Refs and Names

Git's object system stores most of the data for projects tracked in Git, but only provides SHA-1 hashes. This is basically useless if you want to make practical use of Git, so Git also has a naming mechanism called “refs” that provide human-meaningful names for objects.

There are two kinds of refs:

Anywhere you could use a SHA-1, you can use a ref instead. Git interprets them identically, after resolving the ref down to the SHA-1.


Every operation in Git that uses a name of some sort, including branching (branch names), tagging (tag names), fetching (remote-tracking branch names), and pushing (many kinds of name), expands those names to refs, using a namespace convention. The following namespaces are common:

There are also a few special refs directly in the refs/ namespace, most notably:

Tools can invent new refs for their own purposes, or manipulate existing refs; the convention is that tools that use refs (which is, as I said, most of them) respect the state of the ref as if they'd created that state themselves, rather than sanity-checking the ref before using it.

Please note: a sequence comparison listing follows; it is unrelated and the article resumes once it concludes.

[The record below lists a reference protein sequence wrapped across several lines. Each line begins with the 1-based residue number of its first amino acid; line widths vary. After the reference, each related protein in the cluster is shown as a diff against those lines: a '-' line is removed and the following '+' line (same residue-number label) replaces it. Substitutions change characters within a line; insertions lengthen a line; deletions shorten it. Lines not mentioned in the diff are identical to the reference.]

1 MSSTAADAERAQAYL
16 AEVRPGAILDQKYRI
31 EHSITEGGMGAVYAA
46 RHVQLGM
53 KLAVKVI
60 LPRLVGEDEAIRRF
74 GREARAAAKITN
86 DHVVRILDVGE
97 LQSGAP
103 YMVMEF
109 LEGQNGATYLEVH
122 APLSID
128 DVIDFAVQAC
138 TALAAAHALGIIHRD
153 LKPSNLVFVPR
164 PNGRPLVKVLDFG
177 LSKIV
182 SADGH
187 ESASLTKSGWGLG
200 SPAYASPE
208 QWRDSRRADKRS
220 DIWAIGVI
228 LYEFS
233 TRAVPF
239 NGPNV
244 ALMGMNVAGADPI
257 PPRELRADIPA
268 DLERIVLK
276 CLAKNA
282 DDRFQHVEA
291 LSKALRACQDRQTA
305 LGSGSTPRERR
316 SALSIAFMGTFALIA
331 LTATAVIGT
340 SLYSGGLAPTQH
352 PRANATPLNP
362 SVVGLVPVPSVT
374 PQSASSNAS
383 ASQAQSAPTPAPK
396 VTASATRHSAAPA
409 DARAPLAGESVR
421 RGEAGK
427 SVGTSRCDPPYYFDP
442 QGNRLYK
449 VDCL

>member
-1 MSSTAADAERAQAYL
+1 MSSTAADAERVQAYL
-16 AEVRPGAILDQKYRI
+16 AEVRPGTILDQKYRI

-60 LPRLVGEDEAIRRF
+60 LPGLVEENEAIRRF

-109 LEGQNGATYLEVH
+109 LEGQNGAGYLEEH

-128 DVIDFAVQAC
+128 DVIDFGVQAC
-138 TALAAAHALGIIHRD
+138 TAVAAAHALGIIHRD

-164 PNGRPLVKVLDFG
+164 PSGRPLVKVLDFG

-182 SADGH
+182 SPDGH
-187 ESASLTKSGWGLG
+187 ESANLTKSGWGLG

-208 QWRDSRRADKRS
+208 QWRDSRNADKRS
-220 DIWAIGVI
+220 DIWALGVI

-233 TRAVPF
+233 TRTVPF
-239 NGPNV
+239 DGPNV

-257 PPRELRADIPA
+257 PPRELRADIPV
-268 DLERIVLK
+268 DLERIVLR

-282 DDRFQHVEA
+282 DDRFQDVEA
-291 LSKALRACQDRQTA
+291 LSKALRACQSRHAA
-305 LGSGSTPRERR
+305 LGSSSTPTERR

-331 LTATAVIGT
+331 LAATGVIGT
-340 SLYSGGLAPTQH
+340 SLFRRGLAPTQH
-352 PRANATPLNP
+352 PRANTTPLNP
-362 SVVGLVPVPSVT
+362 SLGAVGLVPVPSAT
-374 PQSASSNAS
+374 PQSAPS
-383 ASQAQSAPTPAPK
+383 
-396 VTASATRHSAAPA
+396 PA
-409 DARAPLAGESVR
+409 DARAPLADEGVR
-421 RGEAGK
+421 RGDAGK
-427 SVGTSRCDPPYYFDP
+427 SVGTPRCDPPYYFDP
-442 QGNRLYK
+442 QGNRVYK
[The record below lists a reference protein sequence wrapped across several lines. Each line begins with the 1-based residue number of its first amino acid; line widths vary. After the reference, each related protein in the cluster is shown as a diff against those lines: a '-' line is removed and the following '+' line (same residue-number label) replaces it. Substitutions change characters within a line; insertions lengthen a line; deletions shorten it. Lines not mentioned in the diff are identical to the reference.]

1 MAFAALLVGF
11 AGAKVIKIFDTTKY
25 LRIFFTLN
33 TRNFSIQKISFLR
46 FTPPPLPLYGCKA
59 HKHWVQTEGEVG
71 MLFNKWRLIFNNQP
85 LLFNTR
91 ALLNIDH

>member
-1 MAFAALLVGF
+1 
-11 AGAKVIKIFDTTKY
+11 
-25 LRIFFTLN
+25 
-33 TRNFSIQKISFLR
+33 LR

Special refs

There are a handful of special refs used by Git commands for their own operation. These refs do not begin with refs/:

Examining and manipulating refs

The git show-ref command will list the refs in namespaces under refs in your repository, printing the SHA-1 hashes they resolve to. Pass --head to also include HEAD.

The following commands can be used to manipulate refs directly:

Additionally, you can see what ref a given name resolves to using git rev-parse --symbolic-full-name <name> or git show-ref <name>.